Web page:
Ambassador of Spain and Trustee of FAES
UN Secretary-General Antonio Guterres, in his opening address to the UN General Assembly, which takes place every year in New York from September onwards, and in front of an almost empty hall, could not have been more sombre: “In a world that seems turned upside down, this General Assembly Hall is one of the strangest places of all. The COVID-19 pandemic has changed our annual meeting beyond recognition. However, it has also made it more important than ever. In January, I addressed the General Assembly and pointed to the ‘four horsemen’ in our midst, four threats to our common future. First, the most intense global geostrategic tensions we have witnessed in years. Second, an existential climate crisis. Thirdly, a deep and growing global mistrust. And fourthly, the dark side of the digital world. But there was a fifth rider lurking in the darkness. Since January, the COVID-19 pandemic has galloped around the world, joining the other four riders and increasing the fury of each of them. And with each passing day, the tragic toll of casualties mounts, families mourn, societies falter and the pillars of our world are shaken to their already weak foundations. We are simultaneously facing an epoch-making health crisis, the greatest economic calamity and job loss since the Great Depression, and dangerous new threats to human rights. COVID-19 has exposed the world’s fragilities. Growing inequalities. Climate catastrophe. Deepening social divisions. Rampant corruption. The pandemic has taken advantage of these injustices, preying on the most vulnerable and causing decades of progress to vanish in one fell swoop. For the first time in 30 years, poverty is on the rise. Human development indicators are falling.
It is difficult not to agree with the diagnosis. Nor do we fail to celebrate the fact that there is an institution, and with it its leaders, with sufficient authority and sufficient impact to draw attention to the problems affecting humanity, while at the same time evoking the measures and levers which could serve to tackle the calamities, to bring about consensus, to arbitrate responses and to seek the viability of a more stable, more peaceful and more just world. And if we look at it, this is precisely the greatness and usefulness of the organisation of which we are now celebrating its 75th anniversary.
After the Second World War, the United Nations brought to the shattered world of the time what the League of Nations, after the First World War, had not managed to bring together after its no less ruinous one: a vocation for universality, normative capacity, institutional stability and articulated predictability. The proof of its success, however relative the judgement may be, lies in both its durability and its scope: the 75 years have seen its extension from the 51 original members to the current 193. Its agenda-which for the first time in the history of interstate relations introduced respect for human rights as an international legal obligation and which over the years has been addressing and ruling on all the problems that afflict world citizens-can be summarised in one expressive fact: it has been 75 years without a world war. It is evident that warlike confrontations of varying types and scope have not been lacking over this long period. It is also clear that nations, societies and groups have often violated the rules of behaviour established by the founding Charter and its instruments to regulate international relations. In the chiaroscuro, it is worth recalling some certainties: the UN is no more than an intergovernmental organisation in which the first and last owners are the Member States, which in the end are truly responsible for what happens in the universe. But also the fact that by its very existence and the constant reminder of the obligations that its system proposes, it offers a framework of explicit approval or condemnation for anyone who departs from its precepts. Permanent forum of negotiation -following what for Churchill was an article of faith, “better to talk and talk than to shoot and shoot”- is also the place where, in the best of cases, violators receive the just punishment of the loss of reputation: those whom the world shames with the fact of naming them. At worst, and although not very often, it authorizes the use of force to repress the culprit. There is no one who offers much more at the moment.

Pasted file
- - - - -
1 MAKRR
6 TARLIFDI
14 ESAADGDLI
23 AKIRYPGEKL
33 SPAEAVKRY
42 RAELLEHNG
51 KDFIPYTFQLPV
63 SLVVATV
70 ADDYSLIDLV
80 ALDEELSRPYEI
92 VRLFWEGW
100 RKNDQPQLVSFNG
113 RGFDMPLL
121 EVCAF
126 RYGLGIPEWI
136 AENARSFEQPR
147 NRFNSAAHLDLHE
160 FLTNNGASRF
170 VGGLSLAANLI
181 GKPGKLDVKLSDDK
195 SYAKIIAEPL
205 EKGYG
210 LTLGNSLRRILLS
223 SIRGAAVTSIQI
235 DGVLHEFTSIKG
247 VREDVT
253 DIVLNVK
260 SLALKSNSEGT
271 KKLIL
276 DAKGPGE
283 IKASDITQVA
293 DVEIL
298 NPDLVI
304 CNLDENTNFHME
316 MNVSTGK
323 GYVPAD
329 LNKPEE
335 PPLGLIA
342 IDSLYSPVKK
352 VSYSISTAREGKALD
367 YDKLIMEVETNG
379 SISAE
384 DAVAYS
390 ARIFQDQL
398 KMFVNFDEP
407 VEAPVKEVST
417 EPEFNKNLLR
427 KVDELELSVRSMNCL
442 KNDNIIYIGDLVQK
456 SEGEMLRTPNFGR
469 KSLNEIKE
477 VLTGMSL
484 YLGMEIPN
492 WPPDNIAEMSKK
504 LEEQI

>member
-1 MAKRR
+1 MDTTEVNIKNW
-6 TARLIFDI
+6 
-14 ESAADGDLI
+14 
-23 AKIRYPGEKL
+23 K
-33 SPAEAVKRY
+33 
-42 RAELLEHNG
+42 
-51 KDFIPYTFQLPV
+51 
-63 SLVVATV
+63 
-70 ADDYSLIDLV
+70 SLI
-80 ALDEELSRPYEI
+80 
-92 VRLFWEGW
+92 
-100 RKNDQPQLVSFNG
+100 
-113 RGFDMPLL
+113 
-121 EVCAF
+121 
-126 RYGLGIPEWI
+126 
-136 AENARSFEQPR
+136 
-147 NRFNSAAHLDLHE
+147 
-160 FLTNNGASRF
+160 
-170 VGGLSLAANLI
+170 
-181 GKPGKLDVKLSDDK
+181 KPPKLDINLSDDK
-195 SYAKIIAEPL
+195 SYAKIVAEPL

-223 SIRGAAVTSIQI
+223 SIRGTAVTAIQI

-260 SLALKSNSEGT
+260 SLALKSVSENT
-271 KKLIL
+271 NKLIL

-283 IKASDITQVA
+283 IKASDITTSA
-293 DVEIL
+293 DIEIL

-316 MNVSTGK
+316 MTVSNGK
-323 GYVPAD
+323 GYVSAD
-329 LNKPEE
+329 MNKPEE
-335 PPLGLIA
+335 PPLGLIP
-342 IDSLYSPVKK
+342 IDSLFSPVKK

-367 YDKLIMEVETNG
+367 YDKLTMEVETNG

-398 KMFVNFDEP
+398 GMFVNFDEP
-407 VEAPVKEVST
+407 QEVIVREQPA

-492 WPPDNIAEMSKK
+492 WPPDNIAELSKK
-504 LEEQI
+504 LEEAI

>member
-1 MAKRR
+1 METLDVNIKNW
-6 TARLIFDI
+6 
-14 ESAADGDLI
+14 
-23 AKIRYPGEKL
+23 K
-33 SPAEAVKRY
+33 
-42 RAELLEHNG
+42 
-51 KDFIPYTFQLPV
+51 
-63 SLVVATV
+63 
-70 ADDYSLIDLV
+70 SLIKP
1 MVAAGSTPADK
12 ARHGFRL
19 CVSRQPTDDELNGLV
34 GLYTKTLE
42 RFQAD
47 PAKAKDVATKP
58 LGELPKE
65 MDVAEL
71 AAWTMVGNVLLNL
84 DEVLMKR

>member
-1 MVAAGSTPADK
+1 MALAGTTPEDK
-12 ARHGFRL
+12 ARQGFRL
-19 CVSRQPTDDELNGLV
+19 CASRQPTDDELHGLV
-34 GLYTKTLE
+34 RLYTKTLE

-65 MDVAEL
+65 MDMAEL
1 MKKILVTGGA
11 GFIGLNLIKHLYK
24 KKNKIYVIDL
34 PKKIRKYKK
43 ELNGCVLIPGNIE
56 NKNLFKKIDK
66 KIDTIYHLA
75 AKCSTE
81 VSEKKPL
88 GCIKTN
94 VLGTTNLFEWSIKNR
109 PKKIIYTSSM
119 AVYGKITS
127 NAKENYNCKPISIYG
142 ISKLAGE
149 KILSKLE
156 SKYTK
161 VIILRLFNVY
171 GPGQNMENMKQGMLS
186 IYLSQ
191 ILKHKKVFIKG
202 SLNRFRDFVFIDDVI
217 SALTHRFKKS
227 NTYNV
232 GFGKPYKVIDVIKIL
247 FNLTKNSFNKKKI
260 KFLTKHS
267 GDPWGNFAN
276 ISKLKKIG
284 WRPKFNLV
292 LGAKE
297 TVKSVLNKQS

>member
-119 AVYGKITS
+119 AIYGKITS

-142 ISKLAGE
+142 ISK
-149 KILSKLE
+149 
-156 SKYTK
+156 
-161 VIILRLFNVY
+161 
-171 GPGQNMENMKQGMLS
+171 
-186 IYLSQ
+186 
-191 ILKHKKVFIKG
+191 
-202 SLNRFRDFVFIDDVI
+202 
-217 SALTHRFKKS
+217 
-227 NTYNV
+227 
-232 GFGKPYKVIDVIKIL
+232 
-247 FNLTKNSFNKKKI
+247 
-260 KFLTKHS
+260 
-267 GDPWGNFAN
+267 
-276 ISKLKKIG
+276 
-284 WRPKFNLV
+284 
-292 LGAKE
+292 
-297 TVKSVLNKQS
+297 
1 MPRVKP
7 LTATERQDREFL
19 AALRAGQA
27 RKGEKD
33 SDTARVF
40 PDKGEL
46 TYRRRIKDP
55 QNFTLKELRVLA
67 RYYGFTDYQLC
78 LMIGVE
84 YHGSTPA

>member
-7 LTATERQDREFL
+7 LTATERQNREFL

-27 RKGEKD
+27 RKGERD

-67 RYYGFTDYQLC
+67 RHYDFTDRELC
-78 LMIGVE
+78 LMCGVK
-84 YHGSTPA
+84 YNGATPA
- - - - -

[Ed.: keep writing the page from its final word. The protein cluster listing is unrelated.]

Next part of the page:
Of course, this is not a perfect world and neither does the adjective correspond exactly to everything that the United Nations represents and undertakes. But these first 75 years deserve not only warm congratulations, but also the deep wish that they will accomplish at least as many years in the work of seeking a more just, more prosperous, more egalitarian, more humane world. Because we should not deceive ourselves about this: if the United Nations did not exist, it would have to be invented.
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